The question is..is how do you teach children to recycle when they live in a community that doesn’t recycle? There is no recycling center nearby and so everyone just tosses all their waste into one, giant cesspool of litter. There’s no sorting of paper, plastic , aluminum or glass. Just one giant conglomerate of this and that. I know if the people in this community cared enough (and they should with the rapidly increasing population because of the oil boom), that so much more could be done. This has been a matter that has been weighing heavily on my mind since I started working at the grade school. And what’s even worse is that the children can’t even learn to upcycle when they attend a school that doesn’t offer art. For just one day I would like to have them sort what they toss. For just one day I would like to have those kindergarteners color with melted down nubs of crayons. For just one day I would like their new papers to be copied onto the back of something old. For even just one day I would like them to learn what the landfill is and that even big holes fill up fast. Maybe even one day will eventually turn into two.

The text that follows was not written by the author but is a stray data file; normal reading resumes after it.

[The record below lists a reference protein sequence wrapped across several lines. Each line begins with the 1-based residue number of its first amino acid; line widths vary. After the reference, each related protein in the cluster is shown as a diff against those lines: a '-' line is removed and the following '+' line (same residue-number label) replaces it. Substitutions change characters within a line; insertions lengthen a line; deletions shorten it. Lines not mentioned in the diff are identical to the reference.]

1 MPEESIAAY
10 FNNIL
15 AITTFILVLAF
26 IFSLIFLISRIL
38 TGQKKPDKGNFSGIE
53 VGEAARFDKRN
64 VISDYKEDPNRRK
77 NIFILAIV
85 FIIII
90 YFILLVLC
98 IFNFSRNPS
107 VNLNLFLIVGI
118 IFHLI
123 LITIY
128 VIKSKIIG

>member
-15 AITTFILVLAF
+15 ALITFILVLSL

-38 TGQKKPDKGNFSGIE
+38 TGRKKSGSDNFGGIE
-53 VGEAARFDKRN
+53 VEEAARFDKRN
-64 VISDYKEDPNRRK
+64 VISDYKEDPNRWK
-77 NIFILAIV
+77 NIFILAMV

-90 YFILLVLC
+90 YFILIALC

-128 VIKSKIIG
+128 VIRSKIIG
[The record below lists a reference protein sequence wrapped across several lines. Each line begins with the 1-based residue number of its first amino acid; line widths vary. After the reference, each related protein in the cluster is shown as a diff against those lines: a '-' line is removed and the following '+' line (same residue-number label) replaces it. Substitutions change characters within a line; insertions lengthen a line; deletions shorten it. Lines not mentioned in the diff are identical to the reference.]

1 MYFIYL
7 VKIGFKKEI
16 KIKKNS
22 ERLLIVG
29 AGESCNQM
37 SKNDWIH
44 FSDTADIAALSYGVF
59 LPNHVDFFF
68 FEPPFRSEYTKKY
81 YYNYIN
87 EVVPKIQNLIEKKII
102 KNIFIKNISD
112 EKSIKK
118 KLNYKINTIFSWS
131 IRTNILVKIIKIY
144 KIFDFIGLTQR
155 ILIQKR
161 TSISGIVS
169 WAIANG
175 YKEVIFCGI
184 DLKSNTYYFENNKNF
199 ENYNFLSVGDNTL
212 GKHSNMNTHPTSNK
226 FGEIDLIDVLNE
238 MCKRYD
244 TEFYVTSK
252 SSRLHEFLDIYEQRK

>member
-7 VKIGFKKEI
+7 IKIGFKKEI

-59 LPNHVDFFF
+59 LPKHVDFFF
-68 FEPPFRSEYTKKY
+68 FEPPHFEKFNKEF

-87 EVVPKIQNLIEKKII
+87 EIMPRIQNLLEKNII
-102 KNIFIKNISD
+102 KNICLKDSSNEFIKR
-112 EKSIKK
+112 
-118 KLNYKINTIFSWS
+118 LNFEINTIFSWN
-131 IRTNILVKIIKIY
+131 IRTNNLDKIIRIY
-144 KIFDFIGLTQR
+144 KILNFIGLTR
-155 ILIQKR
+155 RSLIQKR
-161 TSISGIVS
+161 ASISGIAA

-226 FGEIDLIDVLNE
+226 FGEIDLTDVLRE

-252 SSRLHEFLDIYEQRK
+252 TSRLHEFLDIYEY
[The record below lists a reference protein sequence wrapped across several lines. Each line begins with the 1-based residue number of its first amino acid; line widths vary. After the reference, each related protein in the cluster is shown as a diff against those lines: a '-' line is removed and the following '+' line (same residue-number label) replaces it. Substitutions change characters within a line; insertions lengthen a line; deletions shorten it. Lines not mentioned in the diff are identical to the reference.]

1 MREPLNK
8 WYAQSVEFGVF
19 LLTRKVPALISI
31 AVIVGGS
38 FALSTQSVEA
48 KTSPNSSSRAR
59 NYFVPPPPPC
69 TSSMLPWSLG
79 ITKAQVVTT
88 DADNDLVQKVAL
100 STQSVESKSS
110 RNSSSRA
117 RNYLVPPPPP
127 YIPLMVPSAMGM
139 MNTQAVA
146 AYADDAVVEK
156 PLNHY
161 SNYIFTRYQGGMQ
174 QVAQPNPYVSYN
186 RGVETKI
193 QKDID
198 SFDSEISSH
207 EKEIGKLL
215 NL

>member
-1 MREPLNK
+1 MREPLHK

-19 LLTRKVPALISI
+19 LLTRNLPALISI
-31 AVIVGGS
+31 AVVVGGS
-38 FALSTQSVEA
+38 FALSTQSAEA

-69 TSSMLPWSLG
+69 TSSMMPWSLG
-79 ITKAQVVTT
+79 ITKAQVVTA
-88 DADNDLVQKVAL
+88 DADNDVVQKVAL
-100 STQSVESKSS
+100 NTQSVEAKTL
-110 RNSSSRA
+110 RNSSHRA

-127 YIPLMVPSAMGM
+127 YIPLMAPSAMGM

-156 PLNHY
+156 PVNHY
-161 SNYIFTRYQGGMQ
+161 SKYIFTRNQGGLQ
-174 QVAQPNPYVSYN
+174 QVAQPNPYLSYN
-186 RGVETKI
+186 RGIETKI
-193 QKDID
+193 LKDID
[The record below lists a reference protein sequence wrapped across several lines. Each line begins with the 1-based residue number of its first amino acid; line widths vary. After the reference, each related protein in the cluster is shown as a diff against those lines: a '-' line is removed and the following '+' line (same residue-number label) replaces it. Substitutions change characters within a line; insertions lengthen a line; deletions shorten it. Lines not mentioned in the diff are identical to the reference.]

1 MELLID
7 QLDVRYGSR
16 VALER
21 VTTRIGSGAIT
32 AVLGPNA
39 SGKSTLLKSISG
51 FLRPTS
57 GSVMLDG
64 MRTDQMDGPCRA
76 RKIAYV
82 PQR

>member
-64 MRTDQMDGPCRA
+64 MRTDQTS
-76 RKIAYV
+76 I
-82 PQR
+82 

For the past few days those Sweet Ballz have been working their way from an end cap at the grocery store up to the checkout stands. Lyn was the one who spotted them first. “I think I’ll get these,” she said in passing. I held out my hand and she passed them over. As I glanced at the Ping-Pong ball size and various flavors and colors, (red, white and brown) I couldn’t stop myself from asking her if they were a gift for her husband. “No,” she said, “they just looked good.” I pointed at one of the ballz through the cellophane and said to Lyn,”Oh dear! Did you know that you have a…” “That’s right,” she said cutting me off, ” I even have a dent in one of my Sweet Ballz.” “Do you want to trade?” I suggested. “Naw, that’s okay. They all go down the same.” By this time I was laughing hysterically and the line at the check stand was beginning to grow. “Alrighty then!” I exclaimed wiping my tears of laughter. But if it were up to me I would’ve swapped out that 4 pack of Sweet Ballz with the ding being the perfectionist that I am. Nobody should have to pay for dented Sweet Ballz!